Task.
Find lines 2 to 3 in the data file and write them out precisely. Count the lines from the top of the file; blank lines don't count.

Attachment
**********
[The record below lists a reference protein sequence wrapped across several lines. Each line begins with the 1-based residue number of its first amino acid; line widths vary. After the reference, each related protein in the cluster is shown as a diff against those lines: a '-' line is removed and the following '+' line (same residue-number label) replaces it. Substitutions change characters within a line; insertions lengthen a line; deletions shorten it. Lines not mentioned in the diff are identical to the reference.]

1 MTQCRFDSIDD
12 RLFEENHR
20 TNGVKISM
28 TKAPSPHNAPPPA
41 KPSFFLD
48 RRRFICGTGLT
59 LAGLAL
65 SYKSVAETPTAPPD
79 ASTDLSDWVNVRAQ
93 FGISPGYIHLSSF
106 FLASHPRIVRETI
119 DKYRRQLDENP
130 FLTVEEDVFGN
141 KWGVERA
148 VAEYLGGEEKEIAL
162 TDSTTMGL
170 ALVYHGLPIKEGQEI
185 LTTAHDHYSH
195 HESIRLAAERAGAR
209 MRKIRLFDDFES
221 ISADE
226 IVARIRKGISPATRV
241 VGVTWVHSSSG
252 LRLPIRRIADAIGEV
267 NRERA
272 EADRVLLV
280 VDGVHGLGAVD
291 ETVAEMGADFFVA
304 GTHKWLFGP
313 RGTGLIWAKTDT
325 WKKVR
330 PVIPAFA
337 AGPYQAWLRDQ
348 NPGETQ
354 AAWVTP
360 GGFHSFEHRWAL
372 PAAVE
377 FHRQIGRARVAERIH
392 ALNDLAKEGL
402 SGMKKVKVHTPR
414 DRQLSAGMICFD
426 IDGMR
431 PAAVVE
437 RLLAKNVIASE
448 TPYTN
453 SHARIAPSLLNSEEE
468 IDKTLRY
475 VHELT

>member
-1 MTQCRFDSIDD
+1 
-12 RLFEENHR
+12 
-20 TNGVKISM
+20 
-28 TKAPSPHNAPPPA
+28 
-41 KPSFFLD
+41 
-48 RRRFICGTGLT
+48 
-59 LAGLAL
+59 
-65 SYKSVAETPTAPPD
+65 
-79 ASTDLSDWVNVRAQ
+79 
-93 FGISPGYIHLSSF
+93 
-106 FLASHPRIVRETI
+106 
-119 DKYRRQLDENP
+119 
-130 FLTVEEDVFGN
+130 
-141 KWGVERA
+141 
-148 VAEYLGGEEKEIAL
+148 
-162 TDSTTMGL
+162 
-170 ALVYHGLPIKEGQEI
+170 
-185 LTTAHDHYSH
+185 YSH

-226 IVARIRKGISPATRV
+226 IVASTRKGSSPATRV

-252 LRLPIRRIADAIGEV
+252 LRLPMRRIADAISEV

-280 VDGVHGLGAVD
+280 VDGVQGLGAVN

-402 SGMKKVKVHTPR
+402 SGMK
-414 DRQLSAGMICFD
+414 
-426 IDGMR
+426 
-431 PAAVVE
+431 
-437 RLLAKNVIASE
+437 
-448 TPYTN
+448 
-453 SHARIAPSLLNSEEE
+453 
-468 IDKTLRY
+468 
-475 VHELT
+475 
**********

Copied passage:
1 MTQCRFDSIDD
12 RLFEENHR